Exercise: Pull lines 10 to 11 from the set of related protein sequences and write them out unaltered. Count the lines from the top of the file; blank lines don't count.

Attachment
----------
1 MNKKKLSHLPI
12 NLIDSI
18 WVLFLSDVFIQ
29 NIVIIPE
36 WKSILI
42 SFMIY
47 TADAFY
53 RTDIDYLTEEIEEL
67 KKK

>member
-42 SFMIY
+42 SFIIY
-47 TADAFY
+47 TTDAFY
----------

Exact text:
>member
-42 SFMIY